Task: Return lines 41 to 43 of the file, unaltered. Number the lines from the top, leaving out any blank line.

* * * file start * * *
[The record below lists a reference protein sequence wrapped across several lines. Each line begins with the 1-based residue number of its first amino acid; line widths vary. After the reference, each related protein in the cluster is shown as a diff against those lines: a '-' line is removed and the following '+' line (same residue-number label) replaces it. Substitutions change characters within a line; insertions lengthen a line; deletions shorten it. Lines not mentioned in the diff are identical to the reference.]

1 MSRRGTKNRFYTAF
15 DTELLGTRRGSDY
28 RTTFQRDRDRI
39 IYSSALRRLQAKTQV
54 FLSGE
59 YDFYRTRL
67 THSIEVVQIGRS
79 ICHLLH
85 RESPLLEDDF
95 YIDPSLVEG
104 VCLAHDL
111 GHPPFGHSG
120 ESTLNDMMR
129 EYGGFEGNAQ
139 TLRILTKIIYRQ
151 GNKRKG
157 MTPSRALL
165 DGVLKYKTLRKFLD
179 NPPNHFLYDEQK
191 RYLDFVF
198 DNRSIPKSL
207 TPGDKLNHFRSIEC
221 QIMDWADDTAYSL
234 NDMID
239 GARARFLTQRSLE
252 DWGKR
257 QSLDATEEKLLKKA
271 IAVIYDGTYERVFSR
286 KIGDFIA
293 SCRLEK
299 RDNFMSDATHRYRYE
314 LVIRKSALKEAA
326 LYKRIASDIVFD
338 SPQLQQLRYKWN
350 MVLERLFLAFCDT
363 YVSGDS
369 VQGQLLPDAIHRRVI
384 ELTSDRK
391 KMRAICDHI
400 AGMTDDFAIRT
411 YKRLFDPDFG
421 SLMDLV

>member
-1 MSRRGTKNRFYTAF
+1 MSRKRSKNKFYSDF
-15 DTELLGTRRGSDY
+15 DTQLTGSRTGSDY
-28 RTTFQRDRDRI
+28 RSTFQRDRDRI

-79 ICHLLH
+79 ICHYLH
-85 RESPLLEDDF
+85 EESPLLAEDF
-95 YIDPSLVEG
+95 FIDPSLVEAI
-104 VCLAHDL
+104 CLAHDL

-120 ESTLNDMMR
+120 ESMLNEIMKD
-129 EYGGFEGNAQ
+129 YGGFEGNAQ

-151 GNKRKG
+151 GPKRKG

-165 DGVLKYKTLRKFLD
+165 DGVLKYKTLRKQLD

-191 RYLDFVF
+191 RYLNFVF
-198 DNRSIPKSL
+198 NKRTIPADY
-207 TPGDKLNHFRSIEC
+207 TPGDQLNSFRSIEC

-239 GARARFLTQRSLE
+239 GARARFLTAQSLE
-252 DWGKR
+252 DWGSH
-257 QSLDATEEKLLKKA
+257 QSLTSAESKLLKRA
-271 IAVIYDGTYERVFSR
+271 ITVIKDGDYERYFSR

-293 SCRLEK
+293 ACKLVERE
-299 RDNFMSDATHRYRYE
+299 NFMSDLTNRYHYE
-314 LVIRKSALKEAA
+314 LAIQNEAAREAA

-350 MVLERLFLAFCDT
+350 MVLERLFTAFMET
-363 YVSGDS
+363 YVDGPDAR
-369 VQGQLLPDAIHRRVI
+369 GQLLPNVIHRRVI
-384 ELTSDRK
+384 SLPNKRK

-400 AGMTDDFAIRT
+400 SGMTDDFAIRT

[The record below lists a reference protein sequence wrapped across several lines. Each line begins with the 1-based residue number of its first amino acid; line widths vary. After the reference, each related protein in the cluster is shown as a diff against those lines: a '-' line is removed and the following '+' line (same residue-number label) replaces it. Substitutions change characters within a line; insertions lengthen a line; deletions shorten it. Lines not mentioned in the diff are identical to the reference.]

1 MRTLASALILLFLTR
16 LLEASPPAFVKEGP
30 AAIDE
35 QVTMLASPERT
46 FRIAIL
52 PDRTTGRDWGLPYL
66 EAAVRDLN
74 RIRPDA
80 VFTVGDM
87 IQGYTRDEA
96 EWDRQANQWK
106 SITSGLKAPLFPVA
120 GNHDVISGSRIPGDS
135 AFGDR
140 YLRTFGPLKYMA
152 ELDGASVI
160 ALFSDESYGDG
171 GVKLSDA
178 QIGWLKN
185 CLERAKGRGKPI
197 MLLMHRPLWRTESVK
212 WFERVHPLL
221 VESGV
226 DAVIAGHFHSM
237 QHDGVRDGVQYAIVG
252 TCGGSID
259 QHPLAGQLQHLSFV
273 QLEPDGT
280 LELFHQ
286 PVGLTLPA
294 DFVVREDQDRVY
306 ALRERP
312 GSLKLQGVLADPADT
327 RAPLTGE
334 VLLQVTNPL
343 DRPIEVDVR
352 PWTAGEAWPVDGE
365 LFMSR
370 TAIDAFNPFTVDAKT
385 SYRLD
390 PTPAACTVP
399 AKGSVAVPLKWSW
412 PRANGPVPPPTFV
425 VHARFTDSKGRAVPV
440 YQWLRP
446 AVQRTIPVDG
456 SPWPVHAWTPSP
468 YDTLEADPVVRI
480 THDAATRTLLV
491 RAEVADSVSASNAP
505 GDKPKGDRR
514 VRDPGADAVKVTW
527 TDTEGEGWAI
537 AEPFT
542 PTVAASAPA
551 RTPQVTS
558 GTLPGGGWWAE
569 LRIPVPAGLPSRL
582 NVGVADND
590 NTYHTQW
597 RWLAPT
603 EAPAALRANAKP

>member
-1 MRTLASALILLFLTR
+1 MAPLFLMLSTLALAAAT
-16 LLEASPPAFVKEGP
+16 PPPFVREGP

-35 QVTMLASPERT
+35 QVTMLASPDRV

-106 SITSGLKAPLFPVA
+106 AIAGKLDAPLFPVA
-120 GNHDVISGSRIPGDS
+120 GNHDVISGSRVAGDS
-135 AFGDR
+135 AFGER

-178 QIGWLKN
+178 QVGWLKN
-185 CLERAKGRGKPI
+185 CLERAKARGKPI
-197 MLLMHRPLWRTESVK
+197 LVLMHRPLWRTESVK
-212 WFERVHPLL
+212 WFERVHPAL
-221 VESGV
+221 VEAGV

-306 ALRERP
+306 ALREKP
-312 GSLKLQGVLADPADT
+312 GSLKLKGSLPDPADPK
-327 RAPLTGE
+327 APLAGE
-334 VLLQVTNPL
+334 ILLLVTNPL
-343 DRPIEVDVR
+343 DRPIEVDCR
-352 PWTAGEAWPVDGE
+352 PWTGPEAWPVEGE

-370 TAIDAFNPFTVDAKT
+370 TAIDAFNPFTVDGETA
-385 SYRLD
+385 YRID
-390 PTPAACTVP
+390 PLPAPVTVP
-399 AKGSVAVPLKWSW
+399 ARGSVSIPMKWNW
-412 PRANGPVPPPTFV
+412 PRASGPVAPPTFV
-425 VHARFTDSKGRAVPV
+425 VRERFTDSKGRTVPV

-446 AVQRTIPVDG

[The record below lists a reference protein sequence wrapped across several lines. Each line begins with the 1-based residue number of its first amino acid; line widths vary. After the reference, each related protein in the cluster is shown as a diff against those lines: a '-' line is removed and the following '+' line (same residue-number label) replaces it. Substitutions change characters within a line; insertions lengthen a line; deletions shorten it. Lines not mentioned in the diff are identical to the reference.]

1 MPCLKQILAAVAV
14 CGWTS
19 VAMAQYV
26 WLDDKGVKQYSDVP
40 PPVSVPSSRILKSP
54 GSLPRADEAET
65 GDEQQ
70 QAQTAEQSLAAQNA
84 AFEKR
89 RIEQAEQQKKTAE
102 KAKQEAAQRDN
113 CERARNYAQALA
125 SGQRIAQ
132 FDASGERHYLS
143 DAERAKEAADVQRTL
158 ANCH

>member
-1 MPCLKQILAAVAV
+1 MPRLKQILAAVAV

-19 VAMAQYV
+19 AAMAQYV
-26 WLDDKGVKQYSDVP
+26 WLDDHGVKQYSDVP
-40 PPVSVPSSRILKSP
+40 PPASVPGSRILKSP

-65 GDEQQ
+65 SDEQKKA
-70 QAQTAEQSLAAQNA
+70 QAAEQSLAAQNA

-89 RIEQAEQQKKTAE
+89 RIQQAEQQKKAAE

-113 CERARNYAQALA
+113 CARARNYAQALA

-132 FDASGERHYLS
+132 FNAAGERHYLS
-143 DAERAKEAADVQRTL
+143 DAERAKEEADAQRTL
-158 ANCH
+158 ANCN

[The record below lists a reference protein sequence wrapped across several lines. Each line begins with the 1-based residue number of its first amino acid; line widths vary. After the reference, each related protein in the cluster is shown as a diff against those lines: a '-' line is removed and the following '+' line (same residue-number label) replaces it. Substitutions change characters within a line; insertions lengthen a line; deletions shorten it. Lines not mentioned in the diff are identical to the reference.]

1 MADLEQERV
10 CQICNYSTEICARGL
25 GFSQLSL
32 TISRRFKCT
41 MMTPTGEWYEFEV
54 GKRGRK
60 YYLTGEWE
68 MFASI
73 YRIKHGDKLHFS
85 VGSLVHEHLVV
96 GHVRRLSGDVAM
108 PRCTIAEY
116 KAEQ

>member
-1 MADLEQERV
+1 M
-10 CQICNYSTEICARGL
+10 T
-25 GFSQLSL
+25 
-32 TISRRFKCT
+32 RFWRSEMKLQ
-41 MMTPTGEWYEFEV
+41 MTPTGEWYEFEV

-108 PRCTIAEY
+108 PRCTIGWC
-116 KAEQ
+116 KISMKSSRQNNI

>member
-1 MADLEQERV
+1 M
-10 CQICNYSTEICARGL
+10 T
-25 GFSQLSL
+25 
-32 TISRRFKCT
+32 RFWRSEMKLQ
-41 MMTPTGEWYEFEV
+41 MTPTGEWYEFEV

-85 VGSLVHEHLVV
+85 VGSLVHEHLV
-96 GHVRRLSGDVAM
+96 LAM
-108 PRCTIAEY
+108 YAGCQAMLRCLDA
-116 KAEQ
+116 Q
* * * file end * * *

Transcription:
400 AGMTDDFAIRT
411 YKRLFDPDFG
421 SLMDLV